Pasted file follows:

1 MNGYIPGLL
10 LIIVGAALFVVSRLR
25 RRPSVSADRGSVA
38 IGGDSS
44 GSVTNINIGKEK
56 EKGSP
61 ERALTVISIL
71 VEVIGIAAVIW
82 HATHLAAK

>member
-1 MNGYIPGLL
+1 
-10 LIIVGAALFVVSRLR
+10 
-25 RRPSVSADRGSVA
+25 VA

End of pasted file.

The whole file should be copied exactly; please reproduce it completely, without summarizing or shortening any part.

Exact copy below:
1 MNGYIPGLL
10 LIIVGAALFVVSRLR
25 RRPSVSADRGSVA
38 IGGDSS
44 GSVTNINIGKEK
56 EKGSP
61 ERALTVISIL
71 VEVIGIAAVIW
82 HATHLAAK

>member
-1 MNGYIPGLL
+1 
-10 LIIVGAALFVVSRLR
+10 
-25 RRPSVSADRGSVA
+25 VA